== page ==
- Dame Julie Moore says NHS Improvement and CQC should combine
- She says Heart of England FT will need £200m in capital to fix estates
- Dame Julie calls for a government debate on how NHS is funded
One of England’s leading trust chief executives has said there should be “one regulator” that brings together NHS Improvement and the Care Quality Commission.
Dame Julie said society needs to decide 'how much money and how we’re going to fund the NHS'
Dame Julie Moore told HSJ that trusts are “over regulated”. She said: “I think there should be one regulator responsible for doing it all [regulating quality and finance] and I think it needs to be proportionate and I think it needs to be much more intelligence led, and not so absolute in what it does.”
Dame Julie, who runs University Hospitals of Birmingham and Heart of England foundation trusts, also revealed that HEFT needs to find £200m in capital as part of a 13 year estates improvement plan.
Last October, Dame Julie was appointed to lead the troubled HEFT alongside her role as chief executive of UHB, and in September this year the two trusts announced their intention to merge.
Talking about plans for improvement at Heart of England, Dame Julie said the trust needs “radical upgrades” to its buildings and equipment, and the first phase of development would need £200m in capital funding. This phase would include upgrading ambulatory care and diagnostic centres.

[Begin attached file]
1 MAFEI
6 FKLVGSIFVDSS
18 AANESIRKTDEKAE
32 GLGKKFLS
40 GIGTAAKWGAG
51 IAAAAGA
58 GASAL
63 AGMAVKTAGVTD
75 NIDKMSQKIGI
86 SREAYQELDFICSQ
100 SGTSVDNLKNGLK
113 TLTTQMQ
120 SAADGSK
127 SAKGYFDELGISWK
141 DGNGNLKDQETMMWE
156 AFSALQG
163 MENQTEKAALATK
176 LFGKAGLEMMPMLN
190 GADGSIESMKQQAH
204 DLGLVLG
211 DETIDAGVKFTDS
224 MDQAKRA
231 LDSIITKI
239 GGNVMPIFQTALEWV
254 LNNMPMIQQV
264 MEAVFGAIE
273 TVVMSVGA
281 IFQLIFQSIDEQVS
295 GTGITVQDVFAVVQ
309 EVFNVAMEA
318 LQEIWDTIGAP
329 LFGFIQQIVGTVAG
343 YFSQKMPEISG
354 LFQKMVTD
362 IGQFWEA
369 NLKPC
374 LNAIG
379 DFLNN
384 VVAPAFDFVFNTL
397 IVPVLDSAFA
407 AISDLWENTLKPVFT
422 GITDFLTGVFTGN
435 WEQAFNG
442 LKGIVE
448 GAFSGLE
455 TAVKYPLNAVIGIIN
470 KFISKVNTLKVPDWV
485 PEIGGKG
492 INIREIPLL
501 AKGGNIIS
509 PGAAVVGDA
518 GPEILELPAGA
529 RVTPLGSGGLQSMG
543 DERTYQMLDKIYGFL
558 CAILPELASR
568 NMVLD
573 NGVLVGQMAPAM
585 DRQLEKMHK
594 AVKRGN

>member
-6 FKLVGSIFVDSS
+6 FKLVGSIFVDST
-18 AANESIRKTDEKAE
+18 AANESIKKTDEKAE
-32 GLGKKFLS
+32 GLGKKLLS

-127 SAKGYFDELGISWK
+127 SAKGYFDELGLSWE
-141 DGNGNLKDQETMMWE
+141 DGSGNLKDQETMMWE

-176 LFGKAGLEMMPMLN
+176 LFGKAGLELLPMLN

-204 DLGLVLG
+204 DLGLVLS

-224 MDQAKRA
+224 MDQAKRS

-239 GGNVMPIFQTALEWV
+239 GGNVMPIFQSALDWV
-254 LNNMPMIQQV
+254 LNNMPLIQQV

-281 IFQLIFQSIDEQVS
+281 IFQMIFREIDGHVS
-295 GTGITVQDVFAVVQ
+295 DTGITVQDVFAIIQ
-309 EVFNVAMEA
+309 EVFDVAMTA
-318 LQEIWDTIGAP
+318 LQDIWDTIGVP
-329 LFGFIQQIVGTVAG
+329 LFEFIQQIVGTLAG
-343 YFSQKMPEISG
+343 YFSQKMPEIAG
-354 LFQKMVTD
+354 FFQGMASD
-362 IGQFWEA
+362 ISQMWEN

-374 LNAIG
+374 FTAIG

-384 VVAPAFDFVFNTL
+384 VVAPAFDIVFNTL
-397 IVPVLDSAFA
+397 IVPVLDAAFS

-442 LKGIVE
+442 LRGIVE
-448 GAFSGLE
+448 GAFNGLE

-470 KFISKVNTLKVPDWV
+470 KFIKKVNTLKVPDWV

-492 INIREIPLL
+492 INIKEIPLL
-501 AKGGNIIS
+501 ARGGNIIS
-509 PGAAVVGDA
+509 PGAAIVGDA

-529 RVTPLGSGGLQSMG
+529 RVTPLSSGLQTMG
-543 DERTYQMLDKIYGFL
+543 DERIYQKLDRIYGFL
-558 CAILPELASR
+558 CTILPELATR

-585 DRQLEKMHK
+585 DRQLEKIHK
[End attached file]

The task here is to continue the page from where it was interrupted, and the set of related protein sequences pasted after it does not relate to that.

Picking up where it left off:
Dame Julie said the Department of Health and the Treasury had been “helpful” regarding the trust’s capital needs but a PFI type loan would also be needed.
Last month, she told the House of Lords long term sustainability of the NHS committee there should be a government debate on how much public money is spent on the NHS.
Expanding on this point, Dame Julie said: “Personally, I think you should give higher taxation… The issue is if we’ve increased our life expectancy by about 10 years, then the debate has to be with the public when we set the level of taxation at this [level of life expectancy].
“It’s a view for all of society to decide, via its elective representatives, how much money and how we’re going to fund [the NHS], but you can’t keep telling people to provide the same level, the same quality, the same quantity for less and less money, it’s not going to work.”